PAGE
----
Avoidant personality disorder is characterized by avoiding social situations or interactions that involve risk of rejection, criticism, or humiliation.
- Individuals with avoidant personality disorder are afraid of being rejected, criticised, or embarrassed and thus avoid situations where they may experience such reactions.
- Medical professionals diagnose avoidant personality disorder based on specific symptoms, such as avoiding situations that involve interpersonal contact because of fear of rejection and disapproval or feelings of being socially incompetent, unappealing, or inferior to others.
- Individuals with this disorder may benefit from cognitive-behavioural therapy, other psychotherapies, and antianxiety drugs and antidepressants.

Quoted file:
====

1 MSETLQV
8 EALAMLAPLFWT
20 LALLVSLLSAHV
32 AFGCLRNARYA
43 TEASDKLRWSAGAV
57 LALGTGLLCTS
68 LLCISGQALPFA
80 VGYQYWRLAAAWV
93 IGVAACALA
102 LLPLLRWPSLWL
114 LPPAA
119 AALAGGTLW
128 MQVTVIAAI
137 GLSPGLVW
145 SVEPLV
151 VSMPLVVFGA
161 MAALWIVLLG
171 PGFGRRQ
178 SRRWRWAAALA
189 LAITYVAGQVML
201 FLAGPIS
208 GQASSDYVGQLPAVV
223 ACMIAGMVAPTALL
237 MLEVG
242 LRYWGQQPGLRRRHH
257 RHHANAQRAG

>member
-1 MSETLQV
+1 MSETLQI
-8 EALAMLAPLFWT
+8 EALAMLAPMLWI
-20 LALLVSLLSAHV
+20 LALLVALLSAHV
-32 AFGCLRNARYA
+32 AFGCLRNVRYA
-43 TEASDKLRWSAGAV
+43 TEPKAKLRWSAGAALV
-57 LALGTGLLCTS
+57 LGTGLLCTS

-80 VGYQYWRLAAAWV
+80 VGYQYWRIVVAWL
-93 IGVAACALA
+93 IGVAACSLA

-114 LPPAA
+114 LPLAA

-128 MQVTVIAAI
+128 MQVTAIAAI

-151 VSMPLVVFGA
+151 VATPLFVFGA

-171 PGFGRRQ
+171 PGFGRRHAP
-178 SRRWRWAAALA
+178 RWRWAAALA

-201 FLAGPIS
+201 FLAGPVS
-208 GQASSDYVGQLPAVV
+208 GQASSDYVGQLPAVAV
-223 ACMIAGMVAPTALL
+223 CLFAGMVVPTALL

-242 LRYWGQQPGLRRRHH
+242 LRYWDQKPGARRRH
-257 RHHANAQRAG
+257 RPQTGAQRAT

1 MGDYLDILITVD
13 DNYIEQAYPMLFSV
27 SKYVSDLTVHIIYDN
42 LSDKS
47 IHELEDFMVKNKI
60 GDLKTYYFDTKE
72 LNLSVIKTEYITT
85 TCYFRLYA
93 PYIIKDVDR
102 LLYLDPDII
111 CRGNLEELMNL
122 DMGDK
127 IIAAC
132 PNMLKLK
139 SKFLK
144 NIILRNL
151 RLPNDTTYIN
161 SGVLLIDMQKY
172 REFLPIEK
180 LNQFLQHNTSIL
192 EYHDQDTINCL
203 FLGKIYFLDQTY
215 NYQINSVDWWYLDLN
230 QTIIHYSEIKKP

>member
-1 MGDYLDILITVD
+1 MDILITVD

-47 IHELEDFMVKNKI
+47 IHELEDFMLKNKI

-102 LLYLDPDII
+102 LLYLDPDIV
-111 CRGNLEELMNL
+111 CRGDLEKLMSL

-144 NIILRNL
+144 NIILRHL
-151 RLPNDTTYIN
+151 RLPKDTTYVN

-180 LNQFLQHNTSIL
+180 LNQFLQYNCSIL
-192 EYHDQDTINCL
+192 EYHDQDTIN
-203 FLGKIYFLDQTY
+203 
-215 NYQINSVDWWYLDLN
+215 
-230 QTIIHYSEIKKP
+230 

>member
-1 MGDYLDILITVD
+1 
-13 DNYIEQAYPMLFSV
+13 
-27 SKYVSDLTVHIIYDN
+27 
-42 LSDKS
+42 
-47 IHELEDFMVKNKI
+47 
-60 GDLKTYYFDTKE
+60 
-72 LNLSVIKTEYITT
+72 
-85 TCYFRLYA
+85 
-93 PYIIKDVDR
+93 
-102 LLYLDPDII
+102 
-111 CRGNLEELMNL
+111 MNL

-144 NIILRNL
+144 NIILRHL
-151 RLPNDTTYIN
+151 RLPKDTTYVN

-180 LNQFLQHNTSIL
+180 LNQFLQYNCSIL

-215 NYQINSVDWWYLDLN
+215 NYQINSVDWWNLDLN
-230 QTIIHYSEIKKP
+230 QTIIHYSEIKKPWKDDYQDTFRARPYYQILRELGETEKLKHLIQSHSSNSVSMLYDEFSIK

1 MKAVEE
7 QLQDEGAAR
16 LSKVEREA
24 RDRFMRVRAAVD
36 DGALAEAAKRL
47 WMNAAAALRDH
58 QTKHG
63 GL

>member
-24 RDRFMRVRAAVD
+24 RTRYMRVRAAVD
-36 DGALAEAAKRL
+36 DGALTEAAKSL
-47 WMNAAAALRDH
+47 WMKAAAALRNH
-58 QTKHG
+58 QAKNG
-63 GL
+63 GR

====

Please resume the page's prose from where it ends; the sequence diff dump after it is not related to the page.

Personality disorders are long-lasting, pervasive patterns of thinking, perceiving, reacting, and relating that cause the individual significant distress and/or impair an individual’s ability to function.
Individuals with avoidant personality disorder feel inadequate. They manage these feelings by avoiding any situations in which they may be evaluated negatively.
Avoidant personality disorder occurs in over 2% of the general population in the United States. It affects men and women equally.
Other disorders are also often present. They include one or more of the following:
- Major depressive disorder or dysthymia (persistent depressive disorder).
- Obsessive-compulsive disorder.
- An anxiety disorder, such as panic disorder, particularly social phobia (social anxiety disorder).
- Another personality disorder (such as dependent or borderline).
Individuals who have social phobia and avoidant personality disorder have more severe symptoms and are more disabled than those who have only one of the disorders.